Plaintiff appeals from an order of the Civil Court of the City of New York, New York County (Debra Rose Samuels, J.), dated June 10, 2010, which granted defendant's motion for summary judgment dismissing the complaint.
Stephen Matrangalo, DC, PC
Allstate Ins. Co.
Appellate Term, First Department Published by New York State Law Reporting Bureau pursuant to Judiciary Law § 431.
This opinion is uncorrected and will not be published in the printed Official Reports.
PRESENT: Schoenfeld, J.P., Hunter, Jr., J.
Order (Debra Rose Samuels, J.), dated June 10, 2010, reversed, without costs, motion denied and complaint reinstated.
Plaintiff, a chiropractic practice, commenced this action to recover assigned first-party no-fault benefits for services rendered to its assignor, who sustained injuries in a January 2009 automobile accident. The assignor was referred to plaintiff by a non-party practitioner. Defendant-insurer moved for summary judgment dismissing the complaint pursuant to Public Health Law § 238-a, claiming that plaintiff may not recover for the services rendered to the assignor because the referring practitioner had a "financial relationship" with plaintiff (see Public Health Law § 238-a[a], [b]). Civil Court granted the motion, and we now reverse.
Public Health Law § 238-a prohibits a practitioner from making a referral to a health care provider where the referring practitioner (or immediate family member of such practitioner) has a "financial relationship" with the health care provider (Public Health Law § 238-a[a]). A "financial relationship" is defined in section 238(3) of the Public Health Law as "an ownership interest, investment interest or compensation arrangement." Critically, a "compensation arrangement" means "any arrangement involving any remuneration between a practitioner, or immediate family member, and a health care provider" (Public Health Law § 238-a[a]), but does not include "payments for the rental or lease of office space" if there is a lease that meets specific enumerated requirements, i.e., is in writing, for a term of at least one year, with a rent consistent with fair market value and not based upon the volume or value of any referrals, and would be commercially reasonable even if no referrals were made (Public Health Law § 238-a[b][i]).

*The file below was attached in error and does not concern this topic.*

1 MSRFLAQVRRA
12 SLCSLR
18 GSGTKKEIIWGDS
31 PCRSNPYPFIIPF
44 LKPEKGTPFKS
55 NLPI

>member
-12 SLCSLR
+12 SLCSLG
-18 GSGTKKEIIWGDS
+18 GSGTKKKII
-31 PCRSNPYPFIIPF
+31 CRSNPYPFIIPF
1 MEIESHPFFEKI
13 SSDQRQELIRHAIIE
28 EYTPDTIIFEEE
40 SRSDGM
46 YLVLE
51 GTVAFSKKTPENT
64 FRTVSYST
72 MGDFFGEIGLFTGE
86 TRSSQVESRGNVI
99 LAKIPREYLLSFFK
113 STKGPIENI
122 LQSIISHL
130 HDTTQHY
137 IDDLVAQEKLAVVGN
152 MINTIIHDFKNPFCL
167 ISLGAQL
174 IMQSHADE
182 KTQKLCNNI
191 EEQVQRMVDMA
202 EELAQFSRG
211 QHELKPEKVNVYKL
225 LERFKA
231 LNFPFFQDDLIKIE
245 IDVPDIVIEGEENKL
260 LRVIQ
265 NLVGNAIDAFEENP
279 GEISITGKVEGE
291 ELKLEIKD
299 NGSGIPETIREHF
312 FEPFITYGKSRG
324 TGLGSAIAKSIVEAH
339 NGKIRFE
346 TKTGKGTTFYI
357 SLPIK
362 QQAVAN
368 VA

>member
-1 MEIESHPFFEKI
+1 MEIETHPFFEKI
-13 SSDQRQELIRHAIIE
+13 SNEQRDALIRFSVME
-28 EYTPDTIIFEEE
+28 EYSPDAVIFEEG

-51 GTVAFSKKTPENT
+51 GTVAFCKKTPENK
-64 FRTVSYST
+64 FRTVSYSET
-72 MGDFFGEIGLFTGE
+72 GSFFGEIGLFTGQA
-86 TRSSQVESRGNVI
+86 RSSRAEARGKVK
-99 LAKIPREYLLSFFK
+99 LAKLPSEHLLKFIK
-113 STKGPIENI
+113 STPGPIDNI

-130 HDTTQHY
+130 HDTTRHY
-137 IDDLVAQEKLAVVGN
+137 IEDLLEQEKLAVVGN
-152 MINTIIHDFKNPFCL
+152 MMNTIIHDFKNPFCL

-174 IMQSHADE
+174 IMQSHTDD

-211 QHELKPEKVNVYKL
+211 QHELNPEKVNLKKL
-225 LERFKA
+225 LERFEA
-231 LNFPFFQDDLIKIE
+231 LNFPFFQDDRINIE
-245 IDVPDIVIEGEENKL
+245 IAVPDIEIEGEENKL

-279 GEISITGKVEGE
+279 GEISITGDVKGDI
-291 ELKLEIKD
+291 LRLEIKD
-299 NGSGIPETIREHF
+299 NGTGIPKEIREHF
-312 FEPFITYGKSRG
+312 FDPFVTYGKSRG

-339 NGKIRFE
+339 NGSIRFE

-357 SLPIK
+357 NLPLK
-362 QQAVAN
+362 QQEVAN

The evidence submitted by defendant in support of its motion failed to establish, prima facie, that there was any "financial relationship" between plaintiff and the referring practitioner. No allegation is made that there was any "ownership interest" or "investment interest" between plaintiff and the referring practitioner. Although defendant submitted some unparticularized evidence indicating that plaintiff leased unspecified office space from various unnamed physicians in 2007 -- two years prior to the underlying referral -- defendant's limited submission failed to establish that there was any "compensation arrangement" in general or any "payments for the rental or lease of office space" in particular, between plaintiff and the referring practitioner. Since defendant failed to meet its initial burden of establishing as a matter of law its defense pursuant to Public Health Law § 238-a, the motion for summary judgment should have been denied regardless of the sufficiency of plaintiff's opposing papers (see Winegrad v New York Univ. Med. Center, 64 NY2d 851, 853 ).
THIS CONSTITUTES THE DECISION AND ORDER OF THE COURT. Decision Date: April 05, 2011
© 1992-2011 VersusLaw ...